Factors That Contribute to Substance Abuse Table of Contents Substance abuse and drug addiction can result from many factors, but before we can dive into the various factors, let’s understand what substance abuse and drug addiction is. Substance abuse is a disease that affects the normal function of the brain, leading to the inability to
The number of Opioid dependence and Opioid addiction cases has been growing year after year, despite all of the information that is telling us how dangerous and potentially life-threatening it can be. With the hopes of reducing the heroin addiction cases, which affect more and more children, along with adults, we will be sharing detailed information about a Opioid dependence and how to find Opioid dependence treatment.
What are Opioids?
Opioids, also commonly referred to as narcotics, are a type of drug that includes many different drugs – from pain relievers such as Oxycodone to the well-known illegal drug called heroin. This type of drug is often prescribed to treat chronic pain after major surgery or trauma.
Unfortunately, Opioids often lead to dependence and addiction. The most common reason for Opioid addiction is misuse. And what is even more unfortunate is the fact that Opioid addiction is quite common these days. In fact, it has been suggested that between 8 to 12 percent of the patients who have been using prescribed Opioids have also developed an Opioid use disorder, and even fewer seek Opioid dependence treatment for it.
Most Commonly Abused Opioids
As Opioids are both prescribed and bought illegally, there are many different types of opioids that are abused. Here are the most commonly abused Opioids in The United States:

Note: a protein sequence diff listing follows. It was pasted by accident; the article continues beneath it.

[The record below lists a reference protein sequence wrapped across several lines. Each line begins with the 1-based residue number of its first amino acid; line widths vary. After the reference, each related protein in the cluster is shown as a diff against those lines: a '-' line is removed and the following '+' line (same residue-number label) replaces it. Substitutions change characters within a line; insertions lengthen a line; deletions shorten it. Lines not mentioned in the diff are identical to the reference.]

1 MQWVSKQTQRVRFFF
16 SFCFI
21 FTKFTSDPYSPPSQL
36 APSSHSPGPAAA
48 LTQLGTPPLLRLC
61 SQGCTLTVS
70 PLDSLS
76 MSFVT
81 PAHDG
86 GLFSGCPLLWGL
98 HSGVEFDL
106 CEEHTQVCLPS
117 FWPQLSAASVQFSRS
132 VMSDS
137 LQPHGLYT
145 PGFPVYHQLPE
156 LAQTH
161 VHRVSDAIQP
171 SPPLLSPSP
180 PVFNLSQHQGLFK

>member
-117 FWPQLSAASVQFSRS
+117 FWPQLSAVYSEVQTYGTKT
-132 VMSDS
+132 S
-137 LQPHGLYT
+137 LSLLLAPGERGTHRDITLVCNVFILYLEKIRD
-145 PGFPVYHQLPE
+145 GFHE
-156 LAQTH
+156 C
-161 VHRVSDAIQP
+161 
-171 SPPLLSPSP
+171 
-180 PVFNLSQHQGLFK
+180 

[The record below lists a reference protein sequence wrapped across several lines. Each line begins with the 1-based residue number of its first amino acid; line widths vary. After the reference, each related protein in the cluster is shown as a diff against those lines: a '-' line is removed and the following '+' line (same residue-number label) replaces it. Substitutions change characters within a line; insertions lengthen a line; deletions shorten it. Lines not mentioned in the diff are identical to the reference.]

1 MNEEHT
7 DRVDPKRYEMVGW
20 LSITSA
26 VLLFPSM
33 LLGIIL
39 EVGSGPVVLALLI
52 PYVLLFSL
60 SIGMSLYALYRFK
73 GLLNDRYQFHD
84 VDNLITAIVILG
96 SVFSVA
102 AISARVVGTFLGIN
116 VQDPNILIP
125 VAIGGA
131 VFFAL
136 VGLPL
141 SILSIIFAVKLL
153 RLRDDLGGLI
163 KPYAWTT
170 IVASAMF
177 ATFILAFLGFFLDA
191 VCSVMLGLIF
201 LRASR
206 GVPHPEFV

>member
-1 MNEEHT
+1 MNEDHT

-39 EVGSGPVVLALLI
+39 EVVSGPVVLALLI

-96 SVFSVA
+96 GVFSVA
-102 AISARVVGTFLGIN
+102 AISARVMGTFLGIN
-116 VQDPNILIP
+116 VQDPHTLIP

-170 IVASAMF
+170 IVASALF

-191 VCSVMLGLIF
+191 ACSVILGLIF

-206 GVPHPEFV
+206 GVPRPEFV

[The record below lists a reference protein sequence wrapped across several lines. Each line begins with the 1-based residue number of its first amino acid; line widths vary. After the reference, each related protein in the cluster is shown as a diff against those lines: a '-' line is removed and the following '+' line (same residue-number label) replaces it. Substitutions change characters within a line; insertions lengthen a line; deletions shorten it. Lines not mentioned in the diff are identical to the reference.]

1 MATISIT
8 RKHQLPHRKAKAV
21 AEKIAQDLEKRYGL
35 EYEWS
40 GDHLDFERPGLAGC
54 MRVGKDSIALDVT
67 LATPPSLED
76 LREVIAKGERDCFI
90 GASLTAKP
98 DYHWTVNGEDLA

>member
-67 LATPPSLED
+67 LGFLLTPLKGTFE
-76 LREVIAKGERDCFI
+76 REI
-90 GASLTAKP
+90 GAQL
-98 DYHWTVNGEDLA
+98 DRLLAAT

opioid dependence signs & symptoms
In the beginning, it is very hard to notice any symptoms of existing Opioid dependence. However, as time passes, these symptoms become more and more visible. Opioid dependence and addiction can affect your mind and body in different ways.
Signs and symptoms of Opioid dependence include:
- Unintentional weight loss;
- Persistent flu-like symptoms;
- Irritability and agitation;
- Constricted pupils;
- Dangerous behavior;
- Breathing problems;
- A lack of interest regarding personal hygiene;
Visible needle marks, etc.
Opioid withdrawal timeline
The first withdrawal symptoms, including nausea, vomiting, aching muscles, stomach pain, diarrhea, tremors, chills, and fever, occur within 6 to 12 hours after the last dose has been taken. The withdrawal symptoms, however, will be most intense within 72 hours after the last dose. These symptoms can last up to one week or even more.
And these are mostly physical symptoms of withdrawal that we have been discussing so far. Depression, anxiety, agitation, and sleep issues, as some of the psychological symptoms, can last longer than a week.
Medication-assisted treatment for Opioid dependence
A case of Opioid dependence requires a combination of both physical and psychological treatment. With the help of medication-assisted treatment and behavioral therapy, we have seen the highest success rates in treating an Opioid dependence and Opioid addiction.
Detoxing from the drug is the first step in each treatment, even with the proper medical help, which is quite uncomfortable for the patient. There is a variety of medications that are quite useful when used to treat existing heroin addiction, especially when we are talking about the withdrawal symptoms that are inevitable in each case of heroin addiction.
As for behavioral therapy, it can be done in either inpatient or outpatient treatment settings. Usually, it relies on the combination of individual and group therapy, according to the needs of the patient. The behavioral therapy aims to help the patient identify the triggers of drug use and how to avoid them, build coping skills when it comes to repeated drug cravings in the future, and learning techniques on how to avoid a potential relapse after the treatment has been completed.
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